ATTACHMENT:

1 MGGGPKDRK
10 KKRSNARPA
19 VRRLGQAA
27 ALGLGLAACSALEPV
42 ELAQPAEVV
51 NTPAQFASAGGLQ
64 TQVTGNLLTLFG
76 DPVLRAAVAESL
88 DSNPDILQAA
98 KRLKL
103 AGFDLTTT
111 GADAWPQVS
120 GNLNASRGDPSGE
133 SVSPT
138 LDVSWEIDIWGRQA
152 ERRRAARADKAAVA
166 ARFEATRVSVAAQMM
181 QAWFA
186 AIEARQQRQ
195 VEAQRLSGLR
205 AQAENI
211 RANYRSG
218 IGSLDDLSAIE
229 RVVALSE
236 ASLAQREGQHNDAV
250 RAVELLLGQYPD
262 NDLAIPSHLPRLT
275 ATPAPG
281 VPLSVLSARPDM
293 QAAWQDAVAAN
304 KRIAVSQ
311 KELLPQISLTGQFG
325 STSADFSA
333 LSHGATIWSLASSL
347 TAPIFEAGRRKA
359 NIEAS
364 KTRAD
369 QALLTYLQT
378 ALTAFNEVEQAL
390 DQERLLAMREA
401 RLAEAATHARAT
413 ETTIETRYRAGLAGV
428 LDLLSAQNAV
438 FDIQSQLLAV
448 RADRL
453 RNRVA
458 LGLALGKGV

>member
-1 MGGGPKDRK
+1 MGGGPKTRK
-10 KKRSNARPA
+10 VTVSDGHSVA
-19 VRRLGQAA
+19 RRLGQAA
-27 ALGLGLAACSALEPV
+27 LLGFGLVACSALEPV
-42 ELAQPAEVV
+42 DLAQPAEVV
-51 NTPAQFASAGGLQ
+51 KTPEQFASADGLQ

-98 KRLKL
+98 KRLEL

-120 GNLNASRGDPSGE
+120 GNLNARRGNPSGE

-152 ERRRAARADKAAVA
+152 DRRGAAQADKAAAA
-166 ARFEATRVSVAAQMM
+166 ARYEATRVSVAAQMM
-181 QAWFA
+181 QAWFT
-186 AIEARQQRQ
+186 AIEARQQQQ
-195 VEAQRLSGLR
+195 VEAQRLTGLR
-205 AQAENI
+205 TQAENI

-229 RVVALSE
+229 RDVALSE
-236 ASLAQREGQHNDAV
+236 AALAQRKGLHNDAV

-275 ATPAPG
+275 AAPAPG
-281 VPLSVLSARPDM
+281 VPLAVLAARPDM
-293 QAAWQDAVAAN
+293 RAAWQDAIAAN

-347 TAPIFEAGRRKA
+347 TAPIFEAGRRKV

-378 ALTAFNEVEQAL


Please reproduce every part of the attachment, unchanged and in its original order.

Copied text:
1 MGGGPKDRK
10 KKRSNARPA
19 VRRLGQAA
27 ALGLGLAACSALEPV
42 ELAQPAEVV
51 NTPAQFASAGGLQ
64 TQVTGNLLTLFG
76 DPVLRAAVAESL
88 DSNPDILQAA
98 KRLKL
103 AGFDLTTT
111 GADAWPQVS
120 GNLNASRGDPSGE
133 SVSPT
138 LDVSWEIDIWGRQA
152 ERRRAARADKAAVA
166 ARFEATRVSVAAQMM
181 QAWFA
186 AIEARQQRQ
195 VEAQRLSGLR
205 AQAENI
211 RANYRSG
218 IGSLDDLSAIE
229 RVVALSE
236 ASLAQREGQHNDAV
250 RAVELLLGQYPD
262 NDLAIPSHLPRLT
275 ATPAPG
281 VPLSVLSARPDM
293 QAAWQDAVAAN
304 KRIAVSQ
311 KELLPQISLTGQFG
325 STSADFSA
333 LSHGATIWSLASSL
347 TAPIFEAGRRKA
359 NIEAS
364 KTRAD
369 QALLTYLQT
378 ALTAFNEVEQAL
390 DQERLLAMREA
401 RLAEAATHARAT
413 ETTIETRYRAGLAGV
428 LDLLSAQNAV
438 FDIQSQLLAV
448 RADRL
453 RNRVA
458 LGLALGKGV

>member
-1 MGGGPKDRK
+1 MGGGPKTRK
-10 KKRSNARPA
+10 VTVSDGHSVA
-19 VRRLGQAA
+19 RRLGQAA
-27 ALGLGLAACSALEPV
+27 LLGFGLVACSALEPV
-42 ELAQPAEVV
+42 DLAQPAEVV
-51 NTPAQFASAGGLQ
+51 KTPEQFASADGLQ

-98 KRLKL
+98 KRLEL

-120 GNLNASRGDPSGE
+120 GNLNARRGNPSGE

-152 ERRRAARADKAAVA
+152 DRRGAAQADKAAAA
-166 ARFEATRVSVAAQMM
+166 ARYEATRVSVAAQMM
-181 QAWFA
+181 QAWFT
-186 AIEARQQRQ
+186 AIEARQQQQ
-195 VEAQRLSGLR
+195 VEAQRLTGLR
-205 AQAENI
+205 TQAENI

-229 RVVALSE
+229 RDVALSE
-236 ASLAQREGQHNDAV
+236 AALAQRKGLHNDAV

-275 ATPAPG
+275 AAPAPG
-281 VPLSVLSARPDM
+281 VPLAVLAARPDM
-293 QAAWQDAVAAN
+293 RAAWQDAIAAN

-347 TAPIFEAGRRKA
+347 TAPIFEAGRRKV

-378 ALTAFNEVEQAL